The fineness or coarseness of the grind is an important characteristic of any sausage. For example, one identifying feature of Toulouse Sausages (p. 839) is their coarse tex-ture.The meat is chopped by hand rather than ground. On the other hand, typical breakfast sausages have a fairly fine grind.
To grind meat, cut it into pieces small enough to fit easily into the feed tube of the grinder, then chill it well. Control the coarseness of the grind by selecting the proper die,as indicated in the recipe. In some cases, fine grinds are made by grinding the meat once through the large die and a second time through the fine die. As indicated in the procedure below, the meat, fat, and seasonings are mixed until uniformly blended after the meat is ground.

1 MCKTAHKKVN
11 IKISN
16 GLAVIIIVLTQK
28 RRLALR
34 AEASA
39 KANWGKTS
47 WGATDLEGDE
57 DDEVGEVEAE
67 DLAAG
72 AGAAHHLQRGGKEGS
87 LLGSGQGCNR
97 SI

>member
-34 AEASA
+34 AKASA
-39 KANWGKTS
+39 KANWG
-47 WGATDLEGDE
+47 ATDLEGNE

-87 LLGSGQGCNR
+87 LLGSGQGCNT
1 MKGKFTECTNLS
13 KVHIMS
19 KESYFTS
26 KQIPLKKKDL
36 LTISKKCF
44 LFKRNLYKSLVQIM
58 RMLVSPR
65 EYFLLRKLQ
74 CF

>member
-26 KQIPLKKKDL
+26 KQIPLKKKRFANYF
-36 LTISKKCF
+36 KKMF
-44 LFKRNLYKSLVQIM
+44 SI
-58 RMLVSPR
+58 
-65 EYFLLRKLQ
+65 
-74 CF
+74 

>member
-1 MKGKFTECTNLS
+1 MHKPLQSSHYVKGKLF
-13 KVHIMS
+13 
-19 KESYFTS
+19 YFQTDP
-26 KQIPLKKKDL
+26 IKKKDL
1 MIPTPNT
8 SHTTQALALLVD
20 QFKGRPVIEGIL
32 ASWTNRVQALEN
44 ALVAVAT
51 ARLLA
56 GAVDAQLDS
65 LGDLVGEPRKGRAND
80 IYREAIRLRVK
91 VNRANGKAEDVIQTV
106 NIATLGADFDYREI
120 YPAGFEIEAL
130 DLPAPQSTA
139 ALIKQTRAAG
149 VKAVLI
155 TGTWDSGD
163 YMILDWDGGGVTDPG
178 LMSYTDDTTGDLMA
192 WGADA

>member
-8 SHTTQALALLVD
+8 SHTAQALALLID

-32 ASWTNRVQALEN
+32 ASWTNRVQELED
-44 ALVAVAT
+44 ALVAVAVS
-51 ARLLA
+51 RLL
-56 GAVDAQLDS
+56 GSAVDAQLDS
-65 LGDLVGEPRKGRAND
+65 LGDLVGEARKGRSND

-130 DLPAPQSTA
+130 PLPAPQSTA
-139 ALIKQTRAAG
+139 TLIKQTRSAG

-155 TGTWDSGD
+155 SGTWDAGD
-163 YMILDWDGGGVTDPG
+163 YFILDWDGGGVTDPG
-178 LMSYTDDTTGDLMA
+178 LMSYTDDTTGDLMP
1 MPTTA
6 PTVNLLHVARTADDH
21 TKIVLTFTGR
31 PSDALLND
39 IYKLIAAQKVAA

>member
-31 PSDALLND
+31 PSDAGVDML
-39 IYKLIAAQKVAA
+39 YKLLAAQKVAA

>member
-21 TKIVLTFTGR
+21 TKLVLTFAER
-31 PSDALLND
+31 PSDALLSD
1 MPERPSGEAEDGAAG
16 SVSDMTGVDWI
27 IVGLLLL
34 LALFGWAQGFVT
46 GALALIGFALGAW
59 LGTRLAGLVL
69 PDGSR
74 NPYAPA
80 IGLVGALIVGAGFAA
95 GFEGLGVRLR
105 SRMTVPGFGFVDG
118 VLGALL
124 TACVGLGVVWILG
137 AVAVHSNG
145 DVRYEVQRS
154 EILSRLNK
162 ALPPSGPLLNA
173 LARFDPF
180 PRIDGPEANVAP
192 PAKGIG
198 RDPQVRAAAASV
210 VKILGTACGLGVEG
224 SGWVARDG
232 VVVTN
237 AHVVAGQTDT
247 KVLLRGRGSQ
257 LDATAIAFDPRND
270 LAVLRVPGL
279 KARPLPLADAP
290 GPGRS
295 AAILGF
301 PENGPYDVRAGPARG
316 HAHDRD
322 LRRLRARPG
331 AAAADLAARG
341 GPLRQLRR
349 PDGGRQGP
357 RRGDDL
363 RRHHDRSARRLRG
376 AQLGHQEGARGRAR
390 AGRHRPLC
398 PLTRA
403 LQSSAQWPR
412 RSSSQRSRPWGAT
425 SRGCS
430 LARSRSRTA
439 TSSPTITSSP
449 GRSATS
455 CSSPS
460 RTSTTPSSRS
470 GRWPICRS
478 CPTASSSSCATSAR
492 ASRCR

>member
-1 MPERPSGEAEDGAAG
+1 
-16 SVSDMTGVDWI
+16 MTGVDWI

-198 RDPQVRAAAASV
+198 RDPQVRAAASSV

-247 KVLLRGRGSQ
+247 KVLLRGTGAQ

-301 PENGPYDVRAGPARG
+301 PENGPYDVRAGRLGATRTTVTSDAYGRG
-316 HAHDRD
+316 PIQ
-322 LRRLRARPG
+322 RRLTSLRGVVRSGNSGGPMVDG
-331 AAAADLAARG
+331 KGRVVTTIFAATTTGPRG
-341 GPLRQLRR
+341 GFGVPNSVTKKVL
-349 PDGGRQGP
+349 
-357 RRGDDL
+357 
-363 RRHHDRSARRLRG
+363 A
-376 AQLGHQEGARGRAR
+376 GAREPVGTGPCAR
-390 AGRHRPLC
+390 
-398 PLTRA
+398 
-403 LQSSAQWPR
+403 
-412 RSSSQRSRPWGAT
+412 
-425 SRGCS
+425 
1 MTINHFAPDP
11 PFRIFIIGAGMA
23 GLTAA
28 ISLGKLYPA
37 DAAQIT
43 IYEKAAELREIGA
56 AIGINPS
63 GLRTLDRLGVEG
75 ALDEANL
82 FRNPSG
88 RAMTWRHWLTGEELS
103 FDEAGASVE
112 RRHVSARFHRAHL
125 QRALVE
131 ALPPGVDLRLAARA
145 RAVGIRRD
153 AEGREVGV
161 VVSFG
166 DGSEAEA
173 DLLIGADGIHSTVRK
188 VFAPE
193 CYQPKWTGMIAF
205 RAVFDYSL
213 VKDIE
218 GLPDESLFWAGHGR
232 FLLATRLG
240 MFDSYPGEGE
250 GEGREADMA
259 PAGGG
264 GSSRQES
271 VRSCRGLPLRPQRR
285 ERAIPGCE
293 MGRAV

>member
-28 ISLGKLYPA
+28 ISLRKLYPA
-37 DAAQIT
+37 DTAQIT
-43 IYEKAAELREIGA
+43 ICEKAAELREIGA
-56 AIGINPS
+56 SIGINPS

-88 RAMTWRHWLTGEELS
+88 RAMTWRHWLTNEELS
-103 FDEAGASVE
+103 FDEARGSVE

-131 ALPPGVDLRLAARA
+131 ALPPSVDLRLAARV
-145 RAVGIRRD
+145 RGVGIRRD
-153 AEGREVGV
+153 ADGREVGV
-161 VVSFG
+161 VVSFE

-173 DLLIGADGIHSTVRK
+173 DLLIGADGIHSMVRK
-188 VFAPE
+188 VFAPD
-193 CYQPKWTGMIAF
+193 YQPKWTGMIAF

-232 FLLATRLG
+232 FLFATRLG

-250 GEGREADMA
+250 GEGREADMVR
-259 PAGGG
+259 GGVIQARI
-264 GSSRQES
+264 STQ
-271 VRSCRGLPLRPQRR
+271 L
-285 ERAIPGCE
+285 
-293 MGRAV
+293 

The meat mixture must be kept cold during grinding.When the mixture gets too warm, the fat becomes soft and begins to lose its structure. As a result, it may melt out too readily when the sausage is cooked, resulting in excessive shrinkage, poor texture, and dryness. If the kitchen is warm, return the meat to the refrigerator to chill it thoroughly after cutting it up and before grinding it. If it must be ground more than once,re-turn it to the refrigerator between grindings.
Additional textural variation in basic grind sausages can be created by mixing chunks or dice of meat or other ingredients into a more finely ground forcemeat, as is often done in pâtés.
When following any sausage recipe, adhere closely to the grinding and processing directions in order to achieve the proper texture and character.
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